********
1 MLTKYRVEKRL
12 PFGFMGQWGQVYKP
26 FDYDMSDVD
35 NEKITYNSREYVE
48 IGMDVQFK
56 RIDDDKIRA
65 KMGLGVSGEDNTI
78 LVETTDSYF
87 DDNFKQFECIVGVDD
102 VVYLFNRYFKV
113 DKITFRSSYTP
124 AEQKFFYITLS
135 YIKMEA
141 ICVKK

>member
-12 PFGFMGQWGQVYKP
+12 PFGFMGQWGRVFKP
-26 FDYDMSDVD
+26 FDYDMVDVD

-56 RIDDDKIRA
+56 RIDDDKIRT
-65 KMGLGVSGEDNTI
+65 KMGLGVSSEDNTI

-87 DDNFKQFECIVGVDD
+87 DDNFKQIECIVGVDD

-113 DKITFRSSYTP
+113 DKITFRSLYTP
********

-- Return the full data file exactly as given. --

1 MLTKYRVEKRL
12 PFGFMGQWGQVYKP
26 FDYDMSDVD
35 NEKITYNSREYVE
48 IGMDVQFK
56 RIDDDKIRA
65 KMGLGVSGEDNTI
78 LVETTDSYF
87 DDNFKQFECIVGVDD
102 VVYLFNRYFKV
113 DKITFRSSYTP
124 AEQKFFYITLS
135 YIKMEA
141 ICVKK

>member
-12 PFGFMGQWGQVYKP
+12 PFGFMGQWGRVFKP
-26 FDYDMSDVD
+26 FDYDMVDVD

-56 RIDDDKIRA
+56 RIDDDKIRT
-65 KMGLGVSGEDNTI
+65 KMGLGVSSEDNTI

-87 DDNFKQFECIVGVDD
+87 DDNFKQIECIVGVDD

-113 DKITFRSSYTP
+113 DKITFRSLYTP